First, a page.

2011 Nissan Armada Driving Impressions

The Nissan Armada is a sizable piece of equipment in which you feel the heft, yet it doesn't become an impediment. It drives like a big car, a notable feat considering it has a truck frame underneath, more than 10 inches of ground clearance and a 4WD system that will get you off the road and not just through the snow. With tight steering and defined corners, it's more maneuverable than you'd expect, on the trail or street, but pay attention to garage clearance signs.

Armada SL and Platinum models come with 20-inch wheels and Michelin lower-profile, road-biased tires. Typically a setup such as this exacts a penalty in ride comfort, road noise, isolation and so forth with nary a worthwhile gain in grip, but Nissan has paid impressive attention to noise and vibration issues. What we did notice with the 20-inch wheels is a slightly crisper response to the steering wheel.

Hundred-mile driving legs were dispatched in short order, stress-free to the point the six-foot passenger in back dozed off mid-day. Since off-road trucks are the only racing vehicles of this size and weight the Armada is a better cruiser than a sports car, though the independent rear end keeps it more stable and less influenced by bumps mid-corner than most competitors. Stability control is standard and barring driver inattention will never be felt without an outside influence.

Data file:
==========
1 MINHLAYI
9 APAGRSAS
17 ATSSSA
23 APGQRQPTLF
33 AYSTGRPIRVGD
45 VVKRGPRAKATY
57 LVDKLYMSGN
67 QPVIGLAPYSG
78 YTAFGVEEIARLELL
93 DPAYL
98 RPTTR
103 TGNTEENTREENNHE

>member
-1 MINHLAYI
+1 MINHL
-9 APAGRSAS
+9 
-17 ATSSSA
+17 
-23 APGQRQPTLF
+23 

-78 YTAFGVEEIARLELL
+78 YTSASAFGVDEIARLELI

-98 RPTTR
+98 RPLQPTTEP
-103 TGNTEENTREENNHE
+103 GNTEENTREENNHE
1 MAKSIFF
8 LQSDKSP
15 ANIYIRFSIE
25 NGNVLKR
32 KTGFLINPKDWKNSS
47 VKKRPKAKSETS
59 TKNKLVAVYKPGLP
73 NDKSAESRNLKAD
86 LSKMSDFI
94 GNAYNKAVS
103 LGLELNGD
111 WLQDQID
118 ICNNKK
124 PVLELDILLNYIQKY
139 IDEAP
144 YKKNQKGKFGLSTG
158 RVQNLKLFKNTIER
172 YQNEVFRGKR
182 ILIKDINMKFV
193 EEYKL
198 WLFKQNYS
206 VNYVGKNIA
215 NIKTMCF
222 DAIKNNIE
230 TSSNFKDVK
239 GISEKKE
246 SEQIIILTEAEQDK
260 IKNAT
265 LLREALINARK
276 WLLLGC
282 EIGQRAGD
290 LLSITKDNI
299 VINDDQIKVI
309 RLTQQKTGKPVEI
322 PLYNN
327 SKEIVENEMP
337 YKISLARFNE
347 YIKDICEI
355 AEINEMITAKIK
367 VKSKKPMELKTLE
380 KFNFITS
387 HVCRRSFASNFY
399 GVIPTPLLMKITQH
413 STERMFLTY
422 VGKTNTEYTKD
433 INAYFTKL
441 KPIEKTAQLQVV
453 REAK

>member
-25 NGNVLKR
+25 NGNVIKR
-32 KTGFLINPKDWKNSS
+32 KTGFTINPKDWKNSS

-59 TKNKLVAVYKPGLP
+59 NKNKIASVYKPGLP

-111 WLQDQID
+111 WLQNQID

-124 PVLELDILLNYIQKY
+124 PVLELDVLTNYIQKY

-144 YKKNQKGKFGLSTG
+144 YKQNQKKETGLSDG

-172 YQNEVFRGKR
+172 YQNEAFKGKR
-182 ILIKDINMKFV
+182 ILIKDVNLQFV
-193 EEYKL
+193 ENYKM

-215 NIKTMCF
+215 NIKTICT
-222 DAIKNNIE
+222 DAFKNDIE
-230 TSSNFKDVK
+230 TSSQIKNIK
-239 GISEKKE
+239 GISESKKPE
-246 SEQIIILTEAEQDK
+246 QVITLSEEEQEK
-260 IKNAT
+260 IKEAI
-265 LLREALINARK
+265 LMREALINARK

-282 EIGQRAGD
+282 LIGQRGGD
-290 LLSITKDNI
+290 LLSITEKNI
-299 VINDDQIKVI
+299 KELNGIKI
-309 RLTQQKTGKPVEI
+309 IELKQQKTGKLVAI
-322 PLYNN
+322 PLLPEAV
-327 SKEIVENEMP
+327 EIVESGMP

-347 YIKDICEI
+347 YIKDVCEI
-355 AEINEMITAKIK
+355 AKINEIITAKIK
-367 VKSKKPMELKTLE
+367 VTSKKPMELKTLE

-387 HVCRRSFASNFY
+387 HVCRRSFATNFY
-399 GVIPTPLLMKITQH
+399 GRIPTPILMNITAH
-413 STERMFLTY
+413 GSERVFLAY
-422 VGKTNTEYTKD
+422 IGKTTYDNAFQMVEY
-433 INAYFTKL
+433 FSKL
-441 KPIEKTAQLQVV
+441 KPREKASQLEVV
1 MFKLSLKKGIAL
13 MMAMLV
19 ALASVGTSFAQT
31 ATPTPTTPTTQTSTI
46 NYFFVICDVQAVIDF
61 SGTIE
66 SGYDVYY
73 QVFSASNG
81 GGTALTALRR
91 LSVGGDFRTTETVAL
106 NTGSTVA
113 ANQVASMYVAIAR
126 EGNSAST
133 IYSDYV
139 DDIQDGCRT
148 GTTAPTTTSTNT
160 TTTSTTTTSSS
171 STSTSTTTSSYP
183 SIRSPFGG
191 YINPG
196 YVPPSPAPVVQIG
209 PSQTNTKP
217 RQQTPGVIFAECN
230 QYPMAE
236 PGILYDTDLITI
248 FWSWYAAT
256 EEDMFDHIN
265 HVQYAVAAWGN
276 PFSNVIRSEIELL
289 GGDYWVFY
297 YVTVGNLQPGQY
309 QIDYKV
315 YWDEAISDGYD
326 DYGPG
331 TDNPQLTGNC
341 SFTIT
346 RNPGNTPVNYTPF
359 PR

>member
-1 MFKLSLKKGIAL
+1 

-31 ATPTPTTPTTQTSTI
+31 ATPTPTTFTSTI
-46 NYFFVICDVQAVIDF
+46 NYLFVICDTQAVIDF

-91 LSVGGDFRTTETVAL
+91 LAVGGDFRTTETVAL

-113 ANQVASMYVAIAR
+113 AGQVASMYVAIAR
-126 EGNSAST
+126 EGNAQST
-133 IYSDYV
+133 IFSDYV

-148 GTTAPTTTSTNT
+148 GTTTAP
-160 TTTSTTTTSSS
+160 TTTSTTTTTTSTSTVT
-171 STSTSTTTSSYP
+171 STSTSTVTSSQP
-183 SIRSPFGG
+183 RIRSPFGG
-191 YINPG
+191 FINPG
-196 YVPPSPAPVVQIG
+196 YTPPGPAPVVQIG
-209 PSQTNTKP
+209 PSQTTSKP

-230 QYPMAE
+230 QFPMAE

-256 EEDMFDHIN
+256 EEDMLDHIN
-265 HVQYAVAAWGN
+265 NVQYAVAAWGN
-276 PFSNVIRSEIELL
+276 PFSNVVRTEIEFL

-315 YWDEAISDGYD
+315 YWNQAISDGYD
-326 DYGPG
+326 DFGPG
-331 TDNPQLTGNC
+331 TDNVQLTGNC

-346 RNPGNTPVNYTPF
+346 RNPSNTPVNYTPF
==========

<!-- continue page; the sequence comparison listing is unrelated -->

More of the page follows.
A 5.6-liter V8 engine powers the Armada. The 32-valve, double overhead cam V8 generates 317 horsepower and 385 pound-feet of torque. Armada gets an EPA-estimated 12/18 mpg City/Highway.

We found the V8 perfectly matched to the 5-speed automatic, making it very quick for its bulk and adept at hauling a crew of wakeboarders and towing their 6,000-pound boat. Max towing ranges from 6,500 pounds on the base SL to an impressive 9,000 pounds on the Platinum 4WD model. Even so, we'd prefer a large, longer-wheelbase pickup for routine towing of anything heavier than 6,000 pounds. The Armada wheelbase measures 123.2 inches, about the same as that of the Toyota Sequoia and four inches longer than that of the Ford Expedition.

The brakes on all models feature the full complement of electronic assists. Two-wheel-drive models use traction control, and 4WD models offer a 4Auto setting designed for daily use regardless of weather or road conditions. With good winter tires, you could follow the National Guard through a blizzard.

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